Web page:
Letters to the Editor

Posted: April 14, 2012

Congress’ power

The letter “Nothing new in health-care plan” (Sunday) argues that the mandate is similar to the imposition of the income tax and the drafting of citizens to serve in the armed forces, and thus an appropriate exercise of congressional power. The writer should know that Congress did not have the power to “lay and collect taxes on income” until passage of the Sixteenth Amendment. Also, since the Constitution was adopted, Congress has had the specific authority to “raise and support Armies.”

There is nothing even close to such specific powers for the imposition of a penalty for not buying insurance. If such a power exists, it must be implied from Congress’ power to “regulate Commerce.” When considering any questionable exercise of governmental power, we should remember our history: the American Revolution and the Constitution are indelibly marked with a distrust of government and a fear of excess power.

That is precisely the constitutional tension Justice Anthony Kennedy recognized with the concern that requiring citizens to buy a product or be penalized for not doing so represents a change in the “relationship of the federal government to the individual in a very fundamental way.”

The crying need for health-care reform cannot justify stretching the Constitution in order to invent a power that may not exist.

Randy Sommovilla, Philadelphia

Cost of care

The reason we purchase health insurance is to pay for the enormous cost of our own health care. No other reason.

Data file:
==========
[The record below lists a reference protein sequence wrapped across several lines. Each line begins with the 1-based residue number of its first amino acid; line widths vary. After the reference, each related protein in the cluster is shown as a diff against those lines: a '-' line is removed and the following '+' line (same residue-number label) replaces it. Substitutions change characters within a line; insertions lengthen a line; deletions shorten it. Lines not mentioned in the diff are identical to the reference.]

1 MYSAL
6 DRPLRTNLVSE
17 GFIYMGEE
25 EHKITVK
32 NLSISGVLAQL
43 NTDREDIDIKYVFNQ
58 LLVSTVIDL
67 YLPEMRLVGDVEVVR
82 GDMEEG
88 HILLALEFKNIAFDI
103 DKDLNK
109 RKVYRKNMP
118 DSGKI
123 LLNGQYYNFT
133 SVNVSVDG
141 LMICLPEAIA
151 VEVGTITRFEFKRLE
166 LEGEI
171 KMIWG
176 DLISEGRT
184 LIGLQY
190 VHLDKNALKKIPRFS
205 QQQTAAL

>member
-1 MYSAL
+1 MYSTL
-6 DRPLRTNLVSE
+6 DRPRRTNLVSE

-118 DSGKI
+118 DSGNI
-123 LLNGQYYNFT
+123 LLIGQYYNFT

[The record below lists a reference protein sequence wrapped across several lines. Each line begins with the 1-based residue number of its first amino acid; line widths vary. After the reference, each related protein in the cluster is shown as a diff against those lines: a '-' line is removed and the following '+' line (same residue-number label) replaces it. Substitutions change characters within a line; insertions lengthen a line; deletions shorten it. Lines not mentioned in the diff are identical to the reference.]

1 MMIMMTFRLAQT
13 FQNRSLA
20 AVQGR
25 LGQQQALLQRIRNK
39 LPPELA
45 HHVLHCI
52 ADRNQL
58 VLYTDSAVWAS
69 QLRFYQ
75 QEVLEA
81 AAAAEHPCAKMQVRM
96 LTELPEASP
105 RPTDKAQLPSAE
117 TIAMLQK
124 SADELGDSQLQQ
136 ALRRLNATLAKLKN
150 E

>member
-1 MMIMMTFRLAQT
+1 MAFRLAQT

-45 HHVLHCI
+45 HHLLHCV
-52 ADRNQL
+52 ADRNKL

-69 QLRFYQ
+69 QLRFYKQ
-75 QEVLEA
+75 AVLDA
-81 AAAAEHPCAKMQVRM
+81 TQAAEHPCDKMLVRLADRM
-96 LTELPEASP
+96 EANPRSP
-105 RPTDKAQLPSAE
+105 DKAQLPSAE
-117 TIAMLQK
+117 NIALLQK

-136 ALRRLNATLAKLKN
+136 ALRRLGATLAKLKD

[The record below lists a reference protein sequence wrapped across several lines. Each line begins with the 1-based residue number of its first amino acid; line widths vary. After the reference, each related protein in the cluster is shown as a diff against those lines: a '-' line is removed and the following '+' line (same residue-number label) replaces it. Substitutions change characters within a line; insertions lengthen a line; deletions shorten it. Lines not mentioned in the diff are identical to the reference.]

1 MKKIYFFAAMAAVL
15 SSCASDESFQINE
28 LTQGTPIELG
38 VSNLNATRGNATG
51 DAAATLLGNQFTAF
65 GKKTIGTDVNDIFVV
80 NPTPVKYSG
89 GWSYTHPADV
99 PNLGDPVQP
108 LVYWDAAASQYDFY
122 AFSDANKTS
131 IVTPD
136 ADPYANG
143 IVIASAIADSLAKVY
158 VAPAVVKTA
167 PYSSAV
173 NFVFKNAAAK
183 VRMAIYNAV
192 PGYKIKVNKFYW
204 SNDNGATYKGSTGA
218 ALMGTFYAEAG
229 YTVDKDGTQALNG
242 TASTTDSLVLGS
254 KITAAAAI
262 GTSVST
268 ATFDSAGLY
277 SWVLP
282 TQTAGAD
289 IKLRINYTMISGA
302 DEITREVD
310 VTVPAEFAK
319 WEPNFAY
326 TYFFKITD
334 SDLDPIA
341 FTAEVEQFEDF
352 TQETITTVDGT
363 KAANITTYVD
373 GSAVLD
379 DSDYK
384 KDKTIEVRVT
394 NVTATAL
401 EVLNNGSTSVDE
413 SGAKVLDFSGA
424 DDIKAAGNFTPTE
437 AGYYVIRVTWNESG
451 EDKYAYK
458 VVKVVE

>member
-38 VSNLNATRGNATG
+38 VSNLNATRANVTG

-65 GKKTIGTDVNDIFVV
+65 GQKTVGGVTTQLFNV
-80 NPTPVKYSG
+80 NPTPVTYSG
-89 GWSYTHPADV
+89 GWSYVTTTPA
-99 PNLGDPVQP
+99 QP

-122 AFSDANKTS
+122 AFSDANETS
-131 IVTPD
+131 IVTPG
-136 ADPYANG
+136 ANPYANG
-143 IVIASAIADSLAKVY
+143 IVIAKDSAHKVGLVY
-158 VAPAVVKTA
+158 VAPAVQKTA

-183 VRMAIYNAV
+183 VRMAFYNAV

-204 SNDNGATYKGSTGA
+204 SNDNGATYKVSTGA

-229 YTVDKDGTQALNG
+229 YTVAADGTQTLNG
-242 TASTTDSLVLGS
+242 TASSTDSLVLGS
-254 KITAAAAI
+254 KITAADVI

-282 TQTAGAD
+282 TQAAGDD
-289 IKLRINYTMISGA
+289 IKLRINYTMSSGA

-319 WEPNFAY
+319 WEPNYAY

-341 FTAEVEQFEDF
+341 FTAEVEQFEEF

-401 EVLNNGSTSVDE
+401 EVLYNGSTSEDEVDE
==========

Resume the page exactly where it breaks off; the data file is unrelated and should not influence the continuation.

A person without health insurance still goes to the hospital when he gets sick, and he is treated. Who pays for that? Nothing in life is free. To make up the loss, the health-care provider simply charges “paying” customers more, namely your insurance company. The result for your premiums is obvious.

So yes, we all pay for the folks who can’t (or won’t) pay. I suggest that if these people are forced to have at least minimum coverage, the cost to the rest of us will go down, not up.

Erwin Michelfelder, Langhorne

Sacred ground

Thank you for the fine reporting on the Cheltenham mansions (“In Elkins Park, gilded mansions lie vacant,” Monday).

As mentioned, Chelten House and Elstowe Manor belong to the Dominican Sisters of St. Catherine de Ricci. Together they served as the Dominican Retreat House for 75 years. Hundreds of thousands of women and men came to the house for spiritual retreats, for quiet contemplation, and for a place to renew their faith. For all of them and for us, the estate is sacred ground.

The Elkins estate is in such extraordinarily good condition because of the careful stewardship and attention to detail that our sisters invested in the property and the dedication and generous support of many people who came on retreat and collaborated with us.

If it were not for the Dominican Sisters and their benefactors, supporters, and friends, the estate would be in a shape similar to Lynnewood Hall. We are concerned that Land Conservancy has not matched that level of care.